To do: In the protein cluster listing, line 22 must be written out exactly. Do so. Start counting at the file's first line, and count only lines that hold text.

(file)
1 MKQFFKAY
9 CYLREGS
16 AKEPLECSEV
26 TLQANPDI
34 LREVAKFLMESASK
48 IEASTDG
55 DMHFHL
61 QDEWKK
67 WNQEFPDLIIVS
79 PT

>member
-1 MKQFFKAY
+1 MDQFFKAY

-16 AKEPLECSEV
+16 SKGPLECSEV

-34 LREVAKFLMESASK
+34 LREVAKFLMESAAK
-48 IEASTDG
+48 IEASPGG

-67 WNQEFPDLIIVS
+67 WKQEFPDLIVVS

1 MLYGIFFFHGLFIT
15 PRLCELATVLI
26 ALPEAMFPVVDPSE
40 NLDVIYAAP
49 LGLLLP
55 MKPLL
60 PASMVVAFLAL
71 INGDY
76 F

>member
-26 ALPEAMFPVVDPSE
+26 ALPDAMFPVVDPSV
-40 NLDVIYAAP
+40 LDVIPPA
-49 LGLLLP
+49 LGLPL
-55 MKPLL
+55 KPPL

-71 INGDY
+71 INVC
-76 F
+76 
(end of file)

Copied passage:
1 MLYGIFFFHGLFIT